Email is the preferred method of business communication with billions and billions of emails being sent on a daily basis but could we send better, more effective messages? SMTP2GO helps improve the technical side of delivery, but what about the human side of delivery? I spoke to MBTI® practitioner, Tamsin Regnes, who talks about how understanding our personality type can improve our email communication.
It’s estimated that the average office worker receives about 90 emails and sends around 40 business emails each day. It’s clear that email really is the communication tool of choice – but how often do we get it wrong? Or cause offensive? Or dread opening an email from a particular sender? Is this something that we could work on improving? Absolutely! By understanding our own personality type, and that of those around us, we can make a few changes to how we approach our email sending.
Tamsin explains further:
“I help people to increase their self-awareness so they understand how they react or how they feel in certain situations. Basically, what makes them ‘tick’. At the same time, I help them appreciate that other people might act in a very different way: how they may ‘tock’. So it’s about understanding your personality type and, at the same time, appreciating that there are other personality types out there who might be very, very different to you. But it’s OK! There’s no right or wrong personality type to be – but an appreciation of those differences can be very helpful in our lives.”
So, what is MBTI exactly?
“It stands for the Myers-Briggs Type Indicator®, which is a personality framework. Basically, it looks at how we prefer to do things: how we prefer to recharge and how we make our decisions, live our lives, meet our deadlines… The indicator looks at a number of areas of our lives and helps us understand what we feel comfortable with. On the basis of that, we’re given four letters that describe our personality type. It’s not about how good you are, nor about capability or skills – it’s more about how you prefer to do things and spotting strengths and utilizing them. It’s a very positive framework that helps us understand ourselves and appreciate others – and as a result of this, work better with those around us in teams or home.”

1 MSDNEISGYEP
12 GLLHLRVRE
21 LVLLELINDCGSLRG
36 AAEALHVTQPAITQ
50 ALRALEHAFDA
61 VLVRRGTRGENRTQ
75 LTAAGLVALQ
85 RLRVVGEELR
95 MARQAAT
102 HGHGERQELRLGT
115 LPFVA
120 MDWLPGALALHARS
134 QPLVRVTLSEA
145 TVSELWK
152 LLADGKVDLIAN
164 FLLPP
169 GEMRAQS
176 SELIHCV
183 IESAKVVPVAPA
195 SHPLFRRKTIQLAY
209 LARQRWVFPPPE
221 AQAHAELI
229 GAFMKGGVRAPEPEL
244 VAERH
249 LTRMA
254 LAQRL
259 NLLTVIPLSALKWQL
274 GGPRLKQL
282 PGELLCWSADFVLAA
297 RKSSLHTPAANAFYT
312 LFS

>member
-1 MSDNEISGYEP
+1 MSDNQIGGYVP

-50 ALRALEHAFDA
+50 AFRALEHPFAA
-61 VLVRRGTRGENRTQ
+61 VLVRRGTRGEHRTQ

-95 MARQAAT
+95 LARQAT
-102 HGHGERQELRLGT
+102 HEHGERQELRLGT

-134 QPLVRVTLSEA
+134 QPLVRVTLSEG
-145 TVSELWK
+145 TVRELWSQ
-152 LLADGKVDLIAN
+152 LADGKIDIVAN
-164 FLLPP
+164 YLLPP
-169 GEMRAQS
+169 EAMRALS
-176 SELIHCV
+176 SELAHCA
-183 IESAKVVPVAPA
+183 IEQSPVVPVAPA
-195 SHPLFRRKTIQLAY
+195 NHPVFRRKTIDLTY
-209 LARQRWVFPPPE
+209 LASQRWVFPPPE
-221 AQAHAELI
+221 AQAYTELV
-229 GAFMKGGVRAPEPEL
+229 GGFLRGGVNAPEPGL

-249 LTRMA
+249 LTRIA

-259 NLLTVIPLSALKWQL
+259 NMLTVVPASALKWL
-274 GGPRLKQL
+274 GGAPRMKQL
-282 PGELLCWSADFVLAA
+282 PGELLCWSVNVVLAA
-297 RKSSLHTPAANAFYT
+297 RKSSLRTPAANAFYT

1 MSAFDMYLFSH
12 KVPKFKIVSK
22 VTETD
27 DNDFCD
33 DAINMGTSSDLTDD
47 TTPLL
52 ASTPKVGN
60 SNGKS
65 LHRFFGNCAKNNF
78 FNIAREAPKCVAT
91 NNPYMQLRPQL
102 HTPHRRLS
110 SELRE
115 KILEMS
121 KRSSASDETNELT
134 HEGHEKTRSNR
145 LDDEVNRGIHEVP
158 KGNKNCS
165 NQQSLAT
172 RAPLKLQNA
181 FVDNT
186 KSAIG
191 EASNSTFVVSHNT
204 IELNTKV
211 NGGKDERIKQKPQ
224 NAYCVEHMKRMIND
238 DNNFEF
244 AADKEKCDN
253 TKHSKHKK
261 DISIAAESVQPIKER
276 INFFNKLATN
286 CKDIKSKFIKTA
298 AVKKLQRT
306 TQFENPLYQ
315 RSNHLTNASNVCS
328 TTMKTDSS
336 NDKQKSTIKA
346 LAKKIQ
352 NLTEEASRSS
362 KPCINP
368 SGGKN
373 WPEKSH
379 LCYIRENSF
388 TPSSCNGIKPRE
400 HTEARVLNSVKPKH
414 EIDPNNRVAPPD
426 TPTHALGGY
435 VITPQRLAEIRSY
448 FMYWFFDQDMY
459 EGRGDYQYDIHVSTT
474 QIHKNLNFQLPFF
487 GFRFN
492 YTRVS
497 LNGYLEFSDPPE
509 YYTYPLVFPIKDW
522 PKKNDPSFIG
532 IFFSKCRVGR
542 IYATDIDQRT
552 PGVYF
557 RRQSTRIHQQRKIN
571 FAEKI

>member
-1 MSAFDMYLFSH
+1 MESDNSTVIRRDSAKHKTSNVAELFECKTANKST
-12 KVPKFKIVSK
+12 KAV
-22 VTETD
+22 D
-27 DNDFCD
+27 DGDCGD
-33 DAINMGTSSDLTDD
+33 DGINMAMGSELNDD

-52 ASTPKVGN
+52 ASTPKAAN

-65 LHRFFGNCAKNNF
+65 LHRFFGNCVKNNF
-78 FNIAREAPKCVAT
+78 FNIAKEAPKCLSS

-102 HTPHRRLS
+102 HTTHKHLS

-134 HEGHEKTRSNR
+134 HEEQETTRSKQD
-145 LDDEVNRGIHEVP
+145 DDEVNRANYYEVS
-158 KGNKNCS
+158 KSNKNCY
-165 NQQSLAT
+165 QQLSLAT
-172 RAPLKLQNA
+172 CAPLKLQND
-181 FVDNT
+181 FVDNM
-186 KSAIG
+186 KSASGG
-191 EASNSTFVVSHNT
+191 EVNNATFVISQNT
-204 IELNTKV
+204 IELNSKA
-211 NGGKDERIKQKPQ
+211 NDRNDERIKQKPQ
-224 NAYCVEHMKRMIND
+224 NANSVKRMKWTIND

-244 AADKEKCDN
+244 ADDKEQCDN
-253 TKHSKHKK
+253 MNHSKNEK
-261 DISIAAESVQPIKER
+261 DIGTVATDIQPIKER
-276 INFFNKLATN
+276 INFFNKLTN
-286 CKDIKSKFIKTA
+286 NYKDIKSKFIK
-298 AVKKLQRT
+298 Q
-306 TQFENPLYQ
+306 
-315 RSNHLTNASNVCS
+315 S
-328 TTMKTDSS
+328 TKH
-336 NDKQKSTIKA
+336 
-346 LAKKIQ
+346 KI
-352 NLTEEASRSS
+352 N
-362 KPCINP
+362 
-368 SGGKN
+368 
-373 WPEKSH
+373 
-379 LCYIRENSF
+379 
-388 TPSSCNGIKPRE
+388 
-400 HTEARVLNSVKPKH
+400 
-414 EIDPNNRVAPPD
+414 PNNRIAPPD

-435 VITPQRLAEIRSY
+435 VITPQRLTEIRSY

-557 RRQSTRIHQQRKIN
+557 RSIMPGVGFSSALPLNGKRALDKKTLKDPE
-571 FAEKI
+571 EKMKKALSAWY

With regard to email, how can knowing your personality type help when sending email?
“It can be really helpful. Research by The Myers-Briggs Company (previously OPP) looked at people’s MBTI types and the use of email with some really interesting results. For example, being aware that some people prefer to send an email but others prefer to pick up the phone (especially those who get their energy from being around others) is useful. Email can be really good for those who like to take time to reflect on their answers and not give an immediate response – whereas the phone is more immediate and ‘on the spot’. Email allows people to give a considered response and to think before committing it to a written answer.”
We’re all different
“Some of us are detailed oriented: we like to have well-structured, clear emails that say exactly what needs to be said with lots of paragraphs and bullet points. Whereas other people are much less likely to feel the need for this and are more interested in the bigger picture or ideas within the email. An important thing to consider is that if a detail-oriented person includes a lot of questions in one email – and if the recipient is more big picture, they may feel ‘overloaded’ and as a result the sender might not get all of their questions answered. This is a potential cause of frustration and annoyance for both parties.”
Pick up on past cues
“Always consider the person you are emailing and try to ensure their needs are met in a way that still feels comfortable and natural. Pick up on cues from previous communications: for example, small chunks of information might be preferable (and get better results) than a whole mass. It could be better to send a series of staggered, shorter emails to get a better response. The last thing we want is for recipients to avoid opening emails because they can’t face them! We need to learn how to utilize email to get the best from the person we’re emailing.”